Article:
Performance of the Realme Narzo 30 Pro 5G has been pretty solid all around in the short time I’ve been testing it. The Dimensity 800U is a powerful SoC and it easily handles multitasking or demanding tasks such as gaming, pretty easily. I didn’t notice any heating issues either, except for maybe gaming, where the back of the phone gets a bit warm. The interface feels snappy thanks to the high refresh rate and scrolling through most system menus or even apps feels very fluid. The display has excellent legibility too making it easy to view content even under sunlight.

The bottom firing speaker gets failry loud and the volume is amplified a bit thanks to Dolby Atmos, which is permanently enabled for the loud speaker. While the sound quality is good, don’t expect any surround effect from this single speaker. The vivid colours of the display also makes it a good device for watching movies and TV shows. Games such as Call of Duty: Mobile and others also ran smoothly, with very playable framerates.

realme narzo 30 pro 5g first impressions fingerprint sss

The side-mounted fingerprint sensor on the Realme Narzo 30 Pro 5G is quick at authentication

Overall, the Narzo 30 Pro 5G is a dependable smartphone for everyday use. As I mentioned in my first impressions piece, there’s nothing really brand new here that we haven’t already seen before on Realme smartphones, which makes the experience feel very familiar, which isn’t necessarily a bad thing. 5G is new for a phone at this price, but since 5G networks aren’t commercially live yet in India, I wasn’t able to test it out.

This brings us to battery life, which is also pretty solid. The Realme Narzo 30 Pro 5G features a 5,000mAh battery which easily lasts for more than a day with heavy to medium usage. The phone also supports 30W Dart Charge fast charging, which is a big downgrade from the 65W charging on the Nazro 20 Pro, but gets the job done. It takes a little more than an hour to fully charge the battery, which is still pretty quick. The phone lasted just shy of 17 hours in our battery loop test, which is a good sign.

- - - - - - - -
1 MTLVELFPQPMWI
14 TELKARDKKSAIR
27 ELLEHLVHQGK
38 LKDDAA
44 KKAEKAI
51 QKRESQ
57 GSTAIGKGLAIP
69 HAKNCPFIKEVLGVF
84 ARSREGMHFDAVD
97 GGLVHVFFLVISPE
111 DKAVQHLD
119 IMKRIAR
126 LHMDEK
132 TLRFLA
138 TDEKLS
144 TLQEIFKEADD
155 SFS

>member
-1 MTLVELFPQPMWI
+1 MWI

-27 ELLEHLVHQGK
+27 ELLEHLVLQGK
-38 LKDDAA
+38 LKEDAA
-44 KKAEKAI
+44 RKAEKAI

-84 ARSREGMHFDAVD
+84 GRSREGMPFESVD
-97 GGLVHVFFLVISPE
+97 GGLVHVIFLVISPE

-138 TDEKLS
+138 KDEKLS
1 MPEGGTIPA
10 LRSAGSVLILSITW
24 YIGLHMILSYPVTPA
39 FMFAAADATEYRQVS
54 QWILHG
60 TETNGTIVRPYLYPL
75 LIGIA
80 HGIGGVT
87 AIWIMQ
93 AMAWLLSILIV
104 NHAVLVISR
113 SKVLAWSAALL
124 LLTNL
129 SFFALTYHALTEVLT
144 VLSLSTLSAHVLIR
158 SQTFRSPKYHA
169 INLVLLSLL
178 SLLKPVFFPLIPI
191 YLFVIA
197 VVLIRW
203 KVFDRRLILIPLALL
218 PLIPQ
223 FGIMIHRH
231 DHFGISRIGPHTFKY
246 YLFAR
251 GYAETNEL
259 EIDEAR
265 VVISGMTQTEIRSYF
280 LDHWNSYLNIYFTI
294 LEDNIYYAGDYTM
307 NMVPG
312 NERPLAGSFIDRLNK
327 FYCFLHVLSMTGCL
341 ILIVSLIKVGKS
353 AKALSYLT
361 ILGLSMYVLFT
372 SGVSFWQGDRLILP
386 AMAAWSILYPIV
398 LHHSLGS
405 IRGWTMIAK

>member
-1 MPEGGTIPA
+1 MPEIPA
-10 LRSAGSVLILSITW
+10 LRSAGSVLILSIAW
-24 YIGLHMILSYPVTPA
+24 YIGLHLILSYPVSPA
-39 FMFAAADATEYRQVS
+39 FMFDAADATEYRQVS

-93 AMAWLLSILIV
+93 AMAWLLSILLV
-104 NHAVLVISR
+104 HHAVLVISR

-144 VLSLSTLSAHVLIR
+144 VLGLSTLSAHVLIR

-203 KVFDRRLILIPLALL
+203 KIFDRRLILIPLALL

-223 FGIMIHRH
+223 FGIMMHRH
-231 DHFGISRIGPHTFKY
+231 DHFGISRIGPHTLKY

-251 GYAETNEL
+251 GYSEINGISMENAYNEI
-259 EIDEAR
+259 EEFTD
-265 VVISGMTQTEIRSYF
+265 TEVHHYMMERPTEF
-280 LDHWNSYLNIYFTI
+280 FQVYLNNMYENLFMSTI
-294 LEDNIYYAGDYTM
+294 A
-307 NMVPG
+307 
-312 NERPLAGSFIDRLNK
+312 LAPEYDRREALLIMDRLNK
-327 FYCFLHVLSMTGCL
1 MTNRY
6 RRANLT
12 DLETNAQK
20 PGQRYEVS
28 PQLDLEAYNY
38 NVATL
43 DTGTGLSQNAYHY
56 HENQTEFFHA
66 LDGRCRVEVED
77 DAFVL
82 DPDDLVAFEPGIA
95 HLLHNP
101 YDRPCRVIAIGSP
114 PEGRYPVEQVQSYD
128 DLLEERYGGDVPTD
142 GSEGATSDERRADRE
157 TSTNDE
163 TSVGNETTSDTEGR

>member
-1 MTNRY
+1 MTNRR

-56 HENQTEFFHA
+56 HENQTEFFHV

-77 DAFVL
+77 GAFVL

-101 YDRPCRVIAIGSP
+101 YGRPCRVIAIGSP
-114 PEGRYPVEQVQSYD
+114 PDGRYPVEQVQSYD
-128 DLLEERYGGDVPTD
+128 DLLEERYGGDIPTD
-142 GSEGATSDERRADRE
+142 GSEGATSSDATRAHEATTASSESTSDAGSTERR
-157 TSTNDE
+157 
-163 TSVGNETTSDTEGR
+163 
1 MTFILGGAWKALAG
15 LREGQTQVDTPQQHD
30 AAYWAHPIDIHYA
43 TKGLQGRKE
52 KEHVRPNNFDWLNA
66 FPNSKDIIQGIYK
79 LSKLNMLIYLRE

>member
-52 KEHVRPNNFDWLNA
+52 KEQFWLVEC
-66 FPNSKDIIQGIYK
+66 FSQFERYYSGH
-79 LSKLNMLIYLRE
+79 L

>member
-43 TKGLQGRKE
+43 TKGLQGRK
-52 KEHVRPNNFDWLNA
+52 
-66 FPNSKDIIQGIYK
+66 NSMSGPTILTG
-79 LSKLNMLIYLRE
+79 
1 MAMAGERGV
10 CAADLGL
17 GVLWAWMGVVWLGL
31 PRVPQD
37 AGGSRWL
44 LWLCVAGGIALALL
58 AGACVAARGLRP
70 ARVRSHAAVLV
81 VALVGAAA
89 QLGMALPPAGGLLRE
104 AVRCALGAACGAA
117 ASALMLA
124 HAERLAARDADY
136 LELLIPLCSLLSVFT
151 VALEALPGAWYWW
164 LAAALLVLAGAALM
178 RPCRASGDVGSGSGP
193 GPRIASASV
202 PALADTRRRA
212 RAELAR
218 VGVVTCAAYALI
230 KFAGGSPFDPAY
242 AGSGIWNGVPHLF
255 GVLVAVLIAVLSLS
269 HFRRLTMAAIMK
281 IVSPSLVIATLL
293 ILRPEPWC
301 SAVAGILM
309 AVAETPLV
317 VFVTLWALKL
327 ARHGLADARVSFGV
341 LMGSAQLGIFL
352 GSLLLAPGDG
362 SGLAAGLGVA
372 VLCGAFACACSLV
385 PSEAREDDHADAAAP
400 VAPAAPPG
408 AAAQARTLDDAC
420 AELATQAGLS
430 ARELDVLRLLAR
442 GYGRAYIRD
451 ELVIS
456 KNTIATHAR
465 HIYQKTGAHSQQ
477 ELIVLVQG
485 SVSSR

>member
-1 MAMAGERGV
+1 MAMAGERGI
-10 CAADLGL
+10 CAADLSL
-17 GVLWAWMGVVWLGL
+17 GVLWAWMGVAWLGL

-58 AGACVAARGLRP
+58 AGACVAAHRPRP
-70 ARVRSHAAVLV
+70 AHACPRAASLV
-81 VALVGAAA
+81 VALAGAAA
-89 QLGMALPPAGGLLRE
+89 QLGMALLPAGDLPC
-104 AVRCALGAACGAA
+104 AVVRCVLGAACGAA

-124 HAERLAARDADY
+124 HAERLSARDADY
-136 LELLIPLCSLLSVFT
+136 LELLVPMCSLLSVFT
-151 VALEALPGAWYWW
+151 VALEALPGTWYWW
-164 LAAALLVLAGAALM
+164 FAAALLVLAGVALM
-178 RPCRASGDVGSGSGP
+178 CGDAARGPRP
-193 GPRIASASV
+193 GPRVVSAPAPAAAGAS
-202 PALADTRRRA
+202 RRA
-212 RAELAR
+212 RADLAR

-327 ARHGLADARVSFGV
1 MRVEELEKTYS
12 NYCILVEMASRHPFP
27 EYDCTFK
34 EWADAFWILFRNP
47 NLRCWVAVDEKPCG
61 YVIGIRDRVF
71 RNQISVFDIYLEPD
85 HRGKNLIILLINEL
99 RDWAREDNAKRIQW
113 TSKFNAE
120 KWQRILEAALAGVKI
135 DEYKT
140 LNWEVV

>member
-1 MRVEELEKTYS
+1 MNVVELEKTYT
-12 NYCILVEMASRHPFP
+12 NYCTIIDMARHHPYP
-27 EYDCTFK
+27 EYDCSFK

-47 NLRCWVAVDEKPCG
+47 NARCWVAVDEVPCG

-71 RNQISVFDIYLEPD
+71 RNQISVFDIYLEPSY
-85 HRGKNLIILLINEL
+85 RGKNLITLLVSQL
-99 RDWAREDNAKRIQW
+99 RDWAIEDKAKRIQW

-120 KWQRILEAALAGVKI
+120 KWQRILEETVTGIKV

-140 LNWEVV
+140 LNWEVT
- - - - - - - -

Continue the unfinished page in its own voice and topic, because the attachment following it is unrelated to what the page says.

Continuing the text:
Realme Narzo 30 Pro 5G cameras

The cameras on the Realme Narzo 30 Pro 5G are your run-of-the-mill setup. There’s a primary 48-megapixel camera, an 8-megapixel ultra-wide camera, and a 2-megapixel macro camera. In the front, you get a 16-megapixel selfie camera. As far as the rear cameras go, you’ll most likely end up using the primary camera for a majority of your shots since it’s the most competent. The ultra-wide camera has its uses but it’s best left untouched in low-light situations.

Realme Narzo 30 Pro 5G main camera sample (tap to see larger image)

Realme Narzo 30 Pro 5G ultra-wide camera sample (tap to see larger image)

Realme Narzo 30 Pro 5G Portrait mode camera sample (tap to see larger image)

During the day, the main camera captures good details and colours in landscape shots. The AI scene enhancer has the tendency to boost colours when it detects the sky or foliage so if you want natural colour tones, then leave it off. Close-ups have excellent details too with a smooth bokeh effect for the background. You only get a 10x digital zoom for stills but instead of doing this, cropping your subject from a native 48-megapixel photo generally yields slightly better results.

All the staple shooting modes that we’ve seen on past Realme phones are present, such as Portrait, Expert, Slo-mo, Pano, etc. The macro camera is not great so I’d recommend using it only if you absolutely need to.

Realme Narzo 30 Pro 5G Night mode camera sample (tap to see larger image)

Realme Narzo 30 Pro 5G ultra-wide camera sample with Night mode (tap to see larger image)

I found low-light performance to be a bit lacking, especially for landscape shots. The lack of details is very evident in the photos, even without magnifying the image. Close-ups fare a bit better but provided there’s decent amount of light on your subject. Night mode helps in improving the exposure but not so much when it comes to details.

Realme Narzo 30 Pro 5G selfie Portrait mode camera sample (tap to see larger image)

The selfie camera is not bad if you’re shooting outdoors on a bright, clear day. Details and exposure are handled well and the default skin smoothening isn’t too aggressive. Skin tones are a bit of a mess if you’re shooting in low light and using the screen flash. This could have been better.

For video, the autofocus system in the Realme Narzo 30 Pro 5G works very well as long as there’s ample light around your subject. Video quality is decent during the day although not great. Stabilisation works at 4K and 1080p 30fps but there is some visible jitter in the footage. Sadly, you don’t get any stabilisation with the ultra-wide camera. Low-light video quality is quite poor unfortunately. Footage is generally grainy and details are below average.